The phoenix is a mythical bird with fiery plumage near the end of its life, it settles in to its nest of twigs which then burns ferociously, reducing bird and nest to ashes. from those ashes, a fledgling phoenix rises – renewed and reborn. So too perhaps with rebuilding of this beautiful structure.


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A New Journal

Spring has arrived here in north Florida with dry crisp air in the early mornings and bright sunshine that doesn’t make you wilt after twenty minutes. It’s very short lived so I try to enjoy it while it last.


This week a few surprises arrived in the mail along with some expected items I ordered one which is The Tarot Journal coloring book by Amy Cesari, I love her “coloring book” series and have several of her books, they are both fun and functional.  As a woman who has a life long love of coloring these books evoke all sorts of pleasant memories while I use them.  Here is the link to Amy’s website so you can see inside the book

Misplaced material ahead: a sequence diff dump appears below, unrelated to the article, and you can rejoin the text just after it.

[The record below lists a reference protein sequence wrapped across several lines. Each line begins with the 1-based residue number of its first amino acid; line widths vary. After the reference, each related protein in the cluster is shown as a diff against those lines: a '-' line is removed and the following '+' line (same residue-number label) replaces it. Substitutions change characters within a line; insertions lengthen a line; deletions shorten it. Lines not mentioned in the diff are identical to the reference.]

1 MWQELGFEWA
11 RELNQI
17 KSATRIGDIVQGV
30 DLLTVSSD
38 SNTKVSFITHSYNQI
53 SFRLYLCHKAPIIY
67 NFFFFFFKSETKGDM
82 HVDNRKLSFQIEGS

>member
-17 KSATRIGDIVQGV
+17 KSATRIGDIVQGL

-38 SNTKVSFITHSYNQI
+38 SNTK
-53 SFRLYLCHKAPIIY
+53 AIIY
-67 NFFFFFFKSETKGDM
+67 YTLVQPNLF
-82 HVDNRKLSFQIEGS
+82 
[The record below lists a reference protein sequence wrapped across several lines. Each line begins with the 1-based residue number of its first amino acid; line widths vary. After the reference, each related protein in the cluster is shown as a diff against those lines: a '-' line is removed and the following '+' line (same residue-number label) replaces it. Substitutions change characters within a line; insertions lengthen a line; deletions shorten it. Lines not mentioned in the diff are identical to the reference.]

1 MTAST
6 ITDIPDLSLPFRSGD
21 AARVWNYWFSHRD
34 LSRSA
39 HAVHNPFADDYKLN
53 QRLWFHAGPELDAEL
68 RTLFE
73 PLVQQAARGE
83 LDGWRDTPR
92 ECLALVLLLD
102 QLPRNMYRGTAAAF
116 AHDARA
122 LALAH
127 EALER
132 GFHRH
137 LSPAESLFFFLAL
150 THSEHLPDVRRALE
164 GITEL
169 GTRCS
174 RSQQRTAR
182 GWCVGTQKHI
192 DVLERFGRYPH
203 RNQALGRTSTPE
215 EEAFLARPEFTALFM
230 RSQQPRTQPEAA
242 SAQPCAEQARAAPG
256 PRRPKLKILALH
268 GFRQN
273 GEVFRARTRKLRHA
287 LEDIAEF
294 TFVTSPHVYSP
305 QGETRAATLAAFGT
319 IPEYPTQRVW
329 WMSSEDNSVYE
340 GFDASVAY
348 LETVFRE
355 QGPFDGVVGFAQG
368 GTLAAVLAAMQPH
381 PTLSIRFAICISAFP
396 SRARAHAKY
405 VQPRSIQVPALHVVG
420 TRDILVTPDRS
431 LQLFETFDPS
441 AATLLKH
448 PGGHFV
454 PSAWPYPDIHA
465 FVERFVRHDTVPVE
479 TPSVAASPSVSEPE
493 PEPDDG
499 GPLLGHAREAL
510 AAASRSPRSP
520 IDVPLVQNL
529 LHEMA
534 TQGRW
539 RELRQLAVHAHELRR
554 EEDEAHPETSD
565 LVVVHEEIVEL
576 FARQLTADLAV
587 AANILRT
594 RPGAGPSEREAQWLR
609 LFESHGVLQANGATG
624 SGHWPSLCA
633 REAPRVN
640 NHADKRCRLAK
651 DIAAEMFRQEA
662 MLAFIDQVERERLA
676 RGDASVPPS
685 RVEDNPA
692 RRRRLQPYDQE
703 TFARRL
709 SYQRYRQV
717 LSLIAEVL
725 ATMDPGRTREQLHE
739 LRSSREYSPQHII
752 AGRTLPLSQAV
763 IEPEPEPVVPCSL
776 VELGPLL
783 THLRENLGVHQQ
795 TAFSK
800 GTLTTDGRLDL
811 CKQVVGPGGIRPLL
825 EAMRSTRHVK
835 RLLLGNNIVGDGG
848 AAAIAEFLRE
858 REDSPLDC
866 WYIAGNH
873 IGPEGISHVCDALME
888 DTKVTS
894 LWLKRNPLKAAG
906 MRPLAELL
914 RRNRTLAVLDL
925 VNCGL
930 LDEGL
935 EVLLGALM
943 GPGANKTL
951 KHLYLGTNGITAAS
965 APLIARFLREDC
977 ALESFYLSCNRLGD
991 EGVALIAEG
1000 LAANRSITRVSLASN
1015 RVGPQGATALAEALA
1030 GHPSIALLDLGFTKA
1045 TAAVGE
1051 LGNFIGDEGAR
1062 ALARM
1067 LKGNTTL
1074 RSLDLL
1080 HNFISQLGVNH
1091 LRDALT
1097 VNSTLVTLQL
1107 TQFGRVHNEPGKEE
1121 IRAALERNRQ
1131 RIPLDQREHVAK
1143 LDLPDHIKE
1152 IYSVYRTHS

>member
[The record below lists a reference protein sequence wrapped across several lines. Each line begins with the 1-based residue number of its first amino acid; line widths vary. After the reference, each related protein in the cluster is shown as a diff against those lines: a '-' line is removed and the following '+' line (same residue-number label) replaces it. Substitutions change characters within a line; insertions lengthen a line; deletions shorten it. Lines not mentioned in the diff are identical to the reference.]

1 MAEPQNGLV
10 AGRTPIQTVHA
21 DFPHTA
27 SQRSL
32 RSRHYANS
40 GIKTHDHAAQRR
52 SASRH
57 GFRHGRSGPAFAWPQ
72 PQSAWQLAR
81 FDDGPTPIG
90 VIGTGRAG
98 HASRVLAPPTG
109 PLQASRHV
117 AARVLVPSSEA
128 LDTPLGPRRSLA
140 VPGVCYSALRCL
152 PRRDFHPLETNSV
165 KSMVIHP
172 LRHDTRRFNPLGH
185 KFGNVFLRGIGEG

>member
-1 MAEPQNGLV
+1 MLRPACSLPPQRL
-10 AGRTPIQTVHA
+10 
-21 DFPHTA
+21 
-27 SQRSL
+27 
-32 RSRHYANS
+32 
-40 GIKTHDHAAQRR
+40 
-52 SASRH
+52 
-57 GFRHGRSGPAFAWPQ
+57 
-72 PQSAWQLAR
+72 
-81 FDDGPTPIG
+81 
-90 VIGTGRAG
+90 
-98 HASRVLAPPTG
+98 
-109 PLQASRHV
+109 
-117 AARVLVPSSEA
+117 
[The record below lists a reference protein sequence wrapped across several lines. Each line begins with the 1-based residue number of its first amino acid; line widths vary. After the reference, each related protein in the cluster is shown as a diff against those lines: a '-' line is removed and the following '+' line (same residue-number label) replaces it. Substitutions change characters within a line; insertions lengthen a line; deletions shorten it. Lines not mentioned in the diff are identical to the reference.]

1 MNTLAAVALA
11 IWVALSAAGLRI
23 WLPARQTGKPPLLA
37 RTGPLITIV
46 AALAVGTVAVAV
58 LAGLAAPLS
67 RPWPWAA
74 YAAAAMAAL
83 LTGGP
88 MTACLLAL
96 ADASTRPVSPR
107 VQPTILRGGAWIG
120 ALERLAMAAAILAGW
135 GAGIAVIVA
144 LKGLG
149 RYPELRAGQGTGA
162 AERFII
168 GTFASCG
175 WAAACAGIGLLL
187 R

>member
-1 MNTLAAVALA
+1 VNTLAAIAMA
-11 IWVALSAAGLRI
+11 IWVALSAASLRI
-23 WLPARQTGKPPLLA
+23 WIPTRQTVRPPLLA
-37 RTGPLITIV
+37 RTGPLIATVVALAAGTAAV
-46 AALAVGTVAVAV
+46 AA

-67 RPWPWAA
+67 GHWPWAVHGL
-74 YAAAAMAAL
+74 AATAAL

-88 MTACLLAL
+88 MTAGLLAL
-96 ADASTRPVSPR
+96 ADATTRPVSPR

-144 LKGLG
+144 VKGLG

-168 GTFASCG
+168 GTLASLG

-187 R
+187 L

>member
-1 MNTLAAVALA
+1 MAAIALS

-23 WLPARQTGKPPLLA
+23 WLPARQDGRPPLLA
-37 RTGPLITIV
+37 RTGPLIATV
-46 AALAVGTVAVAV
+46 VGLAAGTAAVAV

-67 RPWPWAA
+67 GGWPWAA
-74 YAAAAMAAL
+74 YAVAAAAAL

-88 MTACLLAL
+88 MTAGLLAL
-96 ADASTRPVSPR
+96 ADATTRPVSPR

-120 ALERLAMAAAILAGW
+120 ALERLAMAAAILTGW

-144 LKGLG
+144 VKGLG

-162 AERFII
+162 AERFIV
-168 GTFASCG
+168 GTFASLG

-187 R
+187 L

These wool pieces came a few days ago along with this sweet little wool applique kit, I have wanted to try my hand at wool applique for a while so I thought why not start with a little kit so I order one which I will make for my little niece. I saw the squares of pastel wool and ordered those too.  I eventually want to make a Greenman piece is wool so I thought I would practice on small project to get the feel for it.  I haven’t done very much applique so my skills are a bit rusty but practice makes perfect.

Speaking of the Greenman, I am embroidering a new piece, this one to complement my Greenwoman piece.  The pattern is actually from a set of decals I bought a while ago and enlarged. The first photo is my stitching on the center leaf, the second photo is of the completed greenwoman, after I finished the greenwoman I thought perhaps I should have crayon tinted her but I used the stitch and wash away product because of all the detail so coloring wasn’t an option.

All those heavy black lines disappear once the product washes away and all that is left is the stitched threads.


Here is a crayon tinted piece I made a few years ago, the Holly King is a pattern from Urban Threads. I left the face uncolored I may do another and color it.  Here is the link to Urban Threads